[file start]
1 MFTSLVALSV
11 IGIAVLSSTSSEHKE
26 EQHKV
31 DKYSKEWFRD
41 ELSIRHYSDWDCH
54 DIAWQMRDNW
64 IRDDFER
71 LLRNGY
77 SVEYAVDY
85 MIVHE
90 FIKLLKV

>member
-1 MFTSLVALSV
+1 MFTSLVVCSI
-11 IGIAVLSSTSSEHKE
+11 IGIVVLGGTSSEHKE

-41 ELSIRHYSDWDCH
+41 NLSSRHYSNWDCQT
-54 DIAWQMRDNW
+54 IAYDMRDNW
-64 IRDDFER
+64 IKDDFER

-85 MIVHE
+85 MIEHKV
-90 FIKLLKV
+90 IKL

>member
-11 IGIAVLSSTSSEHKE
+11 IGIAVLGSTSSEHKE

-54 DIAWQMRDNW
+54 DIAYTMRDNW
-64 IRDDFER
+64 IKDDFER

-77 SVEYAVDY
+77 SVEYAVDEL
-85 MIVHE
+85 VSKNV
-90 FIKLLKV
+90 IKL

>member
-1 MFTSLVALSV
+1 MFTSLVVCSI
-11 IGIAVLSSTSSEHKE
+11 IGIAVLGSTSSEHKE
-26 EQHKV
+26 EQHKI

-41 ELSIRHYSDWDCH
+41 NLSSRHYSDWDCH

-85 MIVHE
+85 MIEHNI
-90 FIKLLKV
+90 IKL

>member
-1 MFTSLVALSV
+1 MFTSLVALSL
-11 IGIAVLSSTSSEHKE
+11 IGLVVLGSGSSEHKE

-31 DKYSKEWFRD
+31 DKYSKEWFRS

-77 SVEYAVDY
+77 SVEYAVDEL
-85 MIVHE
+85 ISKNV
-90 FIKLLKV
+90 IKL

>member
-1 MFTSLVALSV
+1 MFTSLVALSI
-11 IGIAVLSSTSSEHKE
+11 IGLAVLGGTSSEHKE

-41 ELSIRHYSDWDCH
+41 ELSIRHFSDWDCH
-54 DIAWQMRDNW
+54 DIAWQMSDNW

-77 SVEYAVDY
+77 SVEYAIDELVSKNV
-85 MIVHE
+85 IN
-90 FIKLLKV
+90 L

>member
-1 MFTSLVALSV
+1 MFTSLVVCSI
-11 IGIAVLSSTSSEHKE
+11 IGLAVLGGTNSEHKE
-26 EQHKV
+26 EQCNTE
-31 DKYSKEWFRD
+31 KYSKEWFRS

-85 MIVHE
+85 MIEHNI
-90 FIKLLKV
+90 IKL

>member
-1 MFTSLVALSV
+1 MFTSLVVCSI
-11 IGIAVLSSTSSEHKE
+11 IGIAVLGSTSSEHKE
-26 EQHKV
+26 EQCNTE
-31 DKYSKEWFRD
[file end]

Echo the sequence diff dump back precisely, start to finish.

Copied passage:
1 MFTSLVALSV
11 IGIAVLSSTSSEHKE
26 EQHKV
31 DKYSKEWFRD
41 ELSIRHYSDWDCH
54 DIAWQMRDNW
64 IRDDFER
71 LLRNGY
77 SVEYAVDY
85 MIVHE
90 FIKLLKV

>member
-1 MFTSLVALSV
+1 MFTSLVVCSI
-11 IGIAVLSSTSSEHKE
+11 IGIVVLGGTSSEHKE

-41 ELSIRHYSDWDCH
+41 NLSSRHYSNWDCQT
-54 DIAWQMRDNW
+54 IAYDMRDNW
-64 IRDDFER
+64 IKDDFER

-85 MIVHE
+85 MIEHKV
-90 FIKLLKV
+90 IKL

>member
-11 IGIAVLSSTSSEHKE
+11 IGIAVLGSTSSEHKE

-54 DIAWQMRDNW
+54 DIAYTMRDNW
-64 IRDDFER
+64 IKDDFER

-77 SVEYAVDY
+77 SVEYAVDEL
-85 MIVHE
+85 VSKNV
-90 FIKLLKV
+90 IKL

>member
-1 MFTSLVALSV
+1 MFTSLVVCSI
-11 IGIAVLSSTSSEHKE
+11 IGIAVLGSTSSEHKE
-26 EQHKV
+26 EQHKI

-41 ELSIRHYSDWDCH
+41 NLSSRHYSDWDCH

-85 MIVHE
+85 MIEHNI
-90 FIKLLKV
+90 IKL

>member
-1 MFTSLVALSV
+1 MFTSLVALSL
-11 IGIAVLSSTSSEHKE
+11 IGLVVLGSGSSEHKE

-31 DKYSKEWFRD
+31 DKYSKEWFRS

-77 SVEYAVDY
+77 SVEYAVDEL
-85 MIVHE
+85 ISKNV
-90 FIKLLKV
+90 IKL

>member
-1 MFTSLVALSV
+1 MFTSLVALSI
-11 IGIAVLSSTSSEHKE
+11 IGLAVLGGTSSEHKE

-41 ELSIRHYSDWDCH
+41 ELSIRHFSDWDCH
-54 DIAWQMRDNW
+54 DIAWQMSDNW

-77 SVEYAVDY
+77 SVEYAIDELVSKNV
-85 MIVHE
+85 IN
-90 FIKLLKV
+90 L

>member
-1 MFTSLVALSV
+1 MFTSLVVCSI
-11 IGIAVLSSTSSEHKE
+11 IGLAVLGGTNSEHKE
-26 EQHKV
+26 EQCNTE
-31 DKYSKEWFRD
+31 KYSKEWFRS

-85 MIVHE
+85 MIEHNI
-90 FIKLLKV
+90 IKL

>member
-1 MFTSLVALSV
+1 MFTSLVVCSI
-11 IGIAVLSSTSSEHKE
+11 IGIAVLGSTSSEHKE
-26 EQHKV
+26 EQCNTE
-31 DKYSKEWFRD